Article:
Besideseconomic freedom and absolution from bondage in relationship, thecharacters also interpret personal freedom as power. Perhaps the bestinterpretation of power as personal freedom is as it is manifested inthe relationship between Nora and Helmer. Nora wants the power tohave equal say in the marriage, which she perceives as total personalfreedom. At one instance, she says, “But our house has never beenanything but a play-room. I have been your doll wife, just as at homeI was Daddy’s doll child” (Ibsen Act III p.1730). In her opinion,her husband and father have left her powerless, to the extent thatshe regards herself as a mere “doll”. The stereotype that womenshould be submissive is what makes Nora feel powerless, and as such,without personal freedom. However, her husband does not regard heropinion that personal freedom is manifested in power. Before herenlightenment, Nora can be blamed for her subjugation, as she feelsthat her husband’s assertiveness is the norm. Regardless, deepinside her, based on this perception, she knows that she ispowerless, hence, not free. It is not until she takes the crucialdecision to leave, after realizing that she could not have the samepower as her husband. Upon leaving, she feels a certain satisfactionof having achieved personal freedom, which is brought about by theneutralization of the force that overpowered her.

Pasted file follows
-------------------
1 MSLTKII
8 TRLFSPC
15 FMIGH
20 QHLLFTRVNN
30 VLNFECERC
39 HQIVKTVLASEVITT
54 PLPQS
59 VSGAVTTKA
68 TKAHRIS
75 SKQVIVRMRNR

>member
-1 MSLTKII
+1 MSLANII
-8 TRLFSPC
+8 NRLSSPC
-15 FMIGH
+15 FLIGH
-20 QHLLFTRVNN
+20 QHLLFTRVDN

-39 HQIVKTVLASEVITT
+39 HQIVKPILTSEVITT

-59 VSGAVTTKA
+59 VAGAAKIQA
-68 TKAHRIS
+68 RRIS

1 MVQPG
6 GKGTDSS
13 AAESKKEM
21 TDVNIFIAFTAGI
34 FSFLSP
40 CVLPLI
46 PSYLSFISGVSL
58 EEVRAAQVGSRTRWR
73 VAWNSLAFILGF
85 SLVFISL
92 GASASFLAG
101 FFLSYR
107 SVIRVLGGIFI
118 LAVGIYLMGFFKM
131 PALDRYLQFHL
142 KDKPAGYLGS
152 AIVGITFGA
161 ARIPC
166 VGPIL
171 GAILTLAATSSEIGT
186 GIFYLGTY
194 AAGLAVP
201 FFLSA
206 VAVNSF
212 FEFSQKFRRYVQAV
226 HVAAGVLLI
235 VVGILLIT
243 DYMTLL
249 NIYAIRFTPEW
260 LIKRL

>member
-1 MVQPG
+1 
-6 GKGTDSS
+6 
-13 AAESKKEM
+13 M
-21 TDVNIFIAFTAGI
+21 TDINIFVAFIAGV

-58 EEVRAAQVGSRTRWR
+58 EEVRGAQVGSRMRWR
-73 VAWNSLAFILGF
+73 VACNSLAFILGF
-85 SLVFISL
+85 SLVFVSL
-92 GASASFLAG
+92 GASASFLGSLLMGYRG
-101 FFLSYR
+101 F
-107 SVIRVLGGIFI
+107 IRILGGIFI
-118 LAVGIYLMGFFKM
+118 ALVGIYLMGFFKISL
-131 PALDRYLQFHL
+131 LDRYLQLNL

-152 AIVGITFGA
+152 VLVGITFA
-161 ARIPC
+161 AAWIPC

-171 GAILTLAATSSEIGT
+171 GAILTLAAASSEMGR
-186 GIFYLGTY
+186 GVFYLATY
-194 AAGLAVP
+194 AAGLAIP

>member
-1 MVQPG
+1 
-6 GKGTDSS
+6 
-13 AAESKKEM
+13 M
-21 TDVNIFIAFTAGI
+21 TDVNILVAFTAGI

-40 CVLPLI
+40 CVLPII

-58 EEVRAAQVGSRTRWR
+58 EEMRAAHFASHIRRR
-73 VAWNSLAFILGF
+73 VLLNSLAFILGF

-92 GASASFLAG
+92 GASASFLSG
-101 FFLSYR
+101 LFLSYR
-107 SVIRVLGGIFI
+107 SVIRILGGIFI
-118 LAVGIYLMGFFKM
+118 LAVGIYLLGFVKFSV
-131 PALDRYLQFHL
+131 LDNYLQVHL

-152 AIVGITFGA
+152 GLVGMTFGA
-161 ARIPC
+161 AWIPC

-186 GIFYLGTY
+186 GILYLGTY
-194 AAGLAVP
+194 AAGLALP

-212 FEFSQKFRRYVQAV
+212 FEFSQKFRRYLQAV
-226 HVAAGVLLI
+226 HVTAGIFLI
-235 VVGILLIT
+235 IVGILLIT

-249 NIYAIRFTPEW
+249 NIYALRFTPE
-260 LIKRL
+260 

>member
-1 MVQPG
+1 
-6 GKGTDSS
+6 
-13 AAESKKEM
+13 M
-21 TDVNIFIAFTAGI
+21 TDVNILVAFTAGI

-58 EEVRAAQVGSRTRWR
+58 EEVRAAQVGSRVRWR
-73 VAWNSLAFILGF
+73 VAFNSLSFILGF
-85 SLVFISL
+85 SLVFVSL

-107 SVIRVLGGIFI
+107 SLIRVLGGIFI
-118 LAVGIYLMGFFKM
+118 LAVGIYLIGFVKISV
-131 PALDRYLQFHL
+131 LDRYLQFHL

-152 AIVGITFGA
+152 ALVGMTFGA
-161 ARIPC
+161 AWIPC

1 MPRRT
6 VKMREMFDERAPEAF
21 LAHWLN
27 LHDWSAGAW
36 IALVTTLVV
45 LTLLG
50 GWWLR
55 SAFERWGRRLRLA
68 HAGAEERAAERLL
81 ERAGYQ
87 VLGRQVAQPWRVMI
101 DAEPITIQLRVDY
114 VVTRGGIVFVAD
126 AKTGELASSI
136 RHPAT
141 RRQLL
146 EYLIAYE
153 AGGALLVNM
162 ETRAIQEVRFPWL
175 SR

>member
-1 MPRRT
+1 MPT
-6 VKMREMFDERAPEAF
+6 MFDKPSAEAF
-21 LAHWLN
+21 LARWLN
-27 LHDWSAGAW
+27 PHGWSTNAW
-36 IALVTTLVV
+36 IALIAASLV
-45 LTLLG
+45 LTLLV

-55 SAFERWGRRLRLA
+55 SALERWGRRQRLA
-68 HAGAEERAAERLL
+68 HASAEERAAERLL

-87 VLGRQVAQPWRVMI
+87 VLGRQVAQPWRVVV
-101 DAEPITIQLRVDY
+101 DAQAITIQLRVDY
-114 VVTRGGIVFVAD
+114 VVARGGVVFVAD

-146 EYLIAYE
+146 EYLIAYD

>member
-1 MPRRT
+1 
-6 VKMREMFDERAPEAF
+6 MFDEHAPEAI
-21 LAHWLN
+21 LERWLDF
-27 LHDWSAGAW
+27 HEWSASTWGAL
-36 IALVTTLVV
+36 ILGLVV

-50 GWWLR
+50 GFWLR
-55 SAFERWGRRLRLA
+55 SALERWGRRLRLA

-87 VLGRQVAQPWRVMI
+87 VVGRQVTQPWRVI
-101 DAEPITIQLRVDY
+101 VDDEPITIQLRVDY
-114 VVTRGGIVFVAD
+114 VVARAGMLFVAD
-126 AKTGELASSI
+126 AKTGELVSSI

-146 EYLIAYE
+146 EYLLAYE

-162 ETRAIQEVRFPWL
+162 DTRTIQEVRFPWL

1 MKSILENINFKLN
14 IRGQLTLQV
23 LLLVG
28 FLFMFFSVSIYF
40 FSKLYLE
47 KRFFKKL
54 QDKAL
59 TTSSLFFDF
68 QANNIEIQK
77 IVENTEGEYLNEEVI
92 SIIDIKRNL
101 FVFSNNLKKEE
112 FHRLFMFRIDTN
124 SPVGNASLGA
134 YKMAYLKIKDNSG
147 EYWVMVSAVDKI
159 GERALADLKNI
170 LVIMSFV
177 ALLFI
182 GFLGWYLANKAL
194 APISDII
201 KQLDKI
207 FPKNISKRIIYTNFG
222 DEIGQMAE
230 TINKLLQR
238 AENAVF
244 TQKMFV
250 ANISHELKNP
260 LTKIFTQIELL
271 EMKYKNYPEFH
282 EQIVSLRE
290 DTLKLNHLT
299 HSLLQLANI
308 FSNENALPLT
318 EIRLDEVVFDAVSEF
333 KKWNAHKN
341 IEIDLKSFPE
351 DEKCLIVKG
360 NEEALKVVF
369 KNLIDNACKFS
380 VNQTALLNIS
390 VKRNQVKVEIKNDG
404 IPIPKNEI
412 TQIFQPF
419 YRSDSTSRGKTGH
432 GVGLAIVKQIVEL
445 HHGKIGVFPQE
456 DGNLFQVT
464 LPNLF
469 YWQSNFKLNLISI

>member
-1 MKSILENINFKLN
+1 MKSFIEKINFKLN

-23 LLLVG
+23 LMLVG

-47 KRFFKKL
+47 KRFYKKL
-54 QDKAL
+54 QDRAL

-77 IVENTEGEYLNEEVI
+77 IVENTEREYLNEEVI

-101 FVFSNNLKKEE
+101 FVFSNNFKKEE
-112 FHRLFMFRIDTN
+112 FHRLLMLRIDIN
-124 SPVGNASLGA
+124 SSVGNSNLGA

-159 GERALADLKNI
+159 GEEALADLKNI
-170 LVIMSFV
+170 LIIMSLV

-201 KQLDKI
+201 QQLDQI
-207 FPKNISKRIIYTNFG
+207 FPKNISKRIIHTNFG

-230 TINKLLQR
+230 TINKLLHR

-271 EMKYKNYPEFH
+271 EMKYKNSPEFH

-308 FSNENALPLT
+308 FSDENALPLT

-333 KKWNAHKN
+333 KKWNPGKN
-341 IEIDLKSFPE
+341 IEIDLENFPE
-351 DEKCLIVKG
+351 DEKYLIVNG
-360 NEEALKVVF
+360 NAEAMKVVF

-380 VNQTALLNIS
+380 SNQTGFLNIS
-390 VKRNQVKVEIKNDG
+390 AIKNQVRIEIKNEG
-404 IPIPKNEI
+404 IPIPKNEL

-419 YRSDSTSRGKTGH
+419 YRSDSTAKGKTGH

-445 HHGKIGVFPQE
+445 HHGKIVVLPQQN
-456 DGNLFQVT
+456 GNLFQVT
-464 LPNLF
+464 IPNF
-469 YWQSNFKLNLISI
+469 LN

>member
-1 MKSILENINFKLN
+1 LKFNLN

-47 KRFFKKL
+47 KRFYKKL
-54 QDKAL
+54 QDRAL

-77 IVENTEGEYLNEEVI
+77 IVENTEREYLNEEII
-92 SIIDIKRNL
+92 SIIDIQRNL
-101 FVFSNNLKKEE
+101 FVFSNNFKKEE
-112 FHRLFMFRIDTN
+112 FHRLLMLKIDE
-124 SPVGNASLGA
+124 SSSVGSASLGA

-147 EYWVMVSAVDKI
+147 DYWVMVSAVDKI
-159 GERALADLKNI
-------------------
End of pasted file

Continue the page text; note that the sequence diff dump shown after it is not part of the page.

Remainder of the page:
Inthe play, Ibsen created themes and different characters to portraythem. One factor that makes the play a classical piece is thedifferent interpretation of the concept of personal freedom by thecharacters. While all of them regard personal freedom highly, theyhave different priorities about the same. Some of the outstandinginterpretations of personal freedom are economic freedom, libertyfrom bondage in relationship and power. The last two perceptions areinterrelated, and are best demonstrated in the nature of relationshipbetween a married couple. In the pursuit of personal freedom,facilitated by the difference in perception of the concept, thecharacters often cross each other’s paths, often resulting indispute and conflict of interest. However, in the long run, they alldemonstrate that personal freedom is indeed a universal want, albeit,relative in meaning.

Bibliography:

Ibsen,Henrik. A Doll’s House. In Modern Theater. Print